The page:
Minister Cijntje accentuates the holistic vision behind these sectors, emphasizing their interconnection to form the backbone of a robust and resilient economy. In his words, “Our vision is holistic. By integrating these sectors, we aim to create a robust and resilient economy that thrives on synergy.”

Minister Cijntje emphasizes the urgency of reducing bureaucratic hurdles, embracing digital technologies, and aligning the institutional ecosystem to create a business-friendly environment. “We’re committed to revitalizing our business landscape. By cutting red tape, leveraging technology, and supporting innovation, we aim to attract investment and promote economic growth,” states Minister Cijntje.

A Call for Shared Responsibility

Looking ahead, Minister Cijntje underscores the shared responsibility of every Curaçaoan in NES implementation. Beyond a government initiative, it’s a national effort demanding commitment, focus, and perseverance from the entire community. “Success depends on us all. The NES is an invitation for every Curaçaoan to actively contribute to a sustainable and prosperous future, preserving our unique ‘dushi’ culture,” affirms Minister Cijntje.

As Curaçao navigates towards sustainable prosperity, Minister Ruisandro Cijntje and the Ministry of Economic Development lead the charge, steering the island through collaboration, determination, and a shared vision. The NES serves not just as a plan but as a guiding compass, ensuring that Curaçao’s spirit continues to flourish in a future where businesses succeed.

The government is also exploring opportunities in floating wind development to produce green hydrogen for exports, marking a new chapter in Curaçao’s economic evolution. This strategic move aligns with the global shift towards sustainable energy solutions and positions Curaçao as a forerunner in the Caribbean region.

Moreover, the focus on agriculture is integral to Curaçao’s future sustainability. By recognizing the potential of this sector within the Ministry of Economic Development, Curaçao aims to achieve food security, create employment opportunities, and contribute to a more diversified and resilient economy. Minister Cijntje highlights, “Development in Agriculture will not only boost our economy but also enhance our self-sufficiency and reduce our dependence on imports.”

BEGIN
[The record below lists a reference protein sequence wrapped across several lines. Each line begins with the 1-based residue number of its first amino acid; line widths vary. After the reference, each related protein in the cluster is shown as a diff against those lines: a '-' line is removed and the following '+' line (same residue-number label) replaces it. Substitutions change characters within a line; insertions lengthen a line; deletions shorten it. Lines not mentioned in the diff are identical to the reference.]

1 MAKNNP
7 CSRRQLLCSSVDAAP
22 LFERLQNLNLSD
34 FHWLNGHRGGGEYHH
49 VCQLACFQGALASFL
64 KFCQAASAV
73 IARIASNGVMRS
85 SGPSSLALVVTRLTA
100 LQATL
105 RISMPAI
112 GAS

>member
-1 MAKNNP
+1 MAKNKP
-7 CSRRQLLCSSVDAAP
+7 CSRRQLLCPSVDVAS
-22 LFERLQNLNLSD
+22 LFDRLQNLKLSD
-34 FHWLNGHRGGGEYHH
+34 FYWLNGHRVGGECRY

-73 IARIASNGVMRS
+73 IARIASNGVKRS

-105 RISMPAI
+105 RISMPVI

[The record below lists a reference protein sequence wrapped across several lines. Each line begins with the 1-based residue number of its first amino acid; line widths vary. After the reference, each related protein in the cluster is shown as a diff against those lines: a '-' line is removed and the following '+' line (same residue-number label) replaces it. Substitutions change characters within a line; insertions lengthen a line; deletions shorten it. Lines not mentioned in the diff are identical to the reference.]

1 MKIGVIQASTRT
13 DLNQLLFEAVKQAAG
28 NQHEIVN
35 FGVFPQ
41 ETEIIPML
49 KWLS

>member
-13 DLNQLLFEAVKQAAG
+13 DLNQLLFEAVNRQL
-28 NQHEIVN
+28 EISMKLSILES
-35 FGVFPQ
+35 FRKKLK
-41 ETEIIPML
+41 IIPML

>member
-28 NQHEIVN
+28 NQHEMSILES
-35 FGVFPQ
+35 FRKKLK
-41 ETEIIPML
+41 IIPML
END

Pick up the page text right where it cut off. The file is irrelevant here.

Furthermore, the ambitious plans for floating offshore wind farms indicate Curaçao’s commitment to green energy. By harnessing the power of the wind to produce green hydrogen, the island not only contributes to reducing its carbon footprint but also opens new avenues for export. Vanessa Toré, Director of International Economic Cooperation, emphasizes, “The incorporation of green hydrogen through floating offshore wind farms is a strategic move that aligns with global sustainability goals and positions Curaçao as a responsible player in the international arena.”

As Curaçao charts its course towards a resilient and prosperous future, the NES, coupled with strategic initiatives in agriculture and green hydrogen, forms a comprehensive roadmap. Minister Ruisandro Cijntje’s vision extends beyond economic transformation; it encompasses sustainability, resilience, and a shared responsibility towards a brighter future. With every Curaçaoan invited to contribute, the island stands poised to become a beacon of success in the Caribbean, where innovation, culture, and sustainability intertwine to create a flourishing society.

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Curaçao Ministry of Economic Development

What: The Government Department responsible for the economic concerns and vitality of this thriving Caribbean-based region

Where: Curaçao, Dutch Caribbean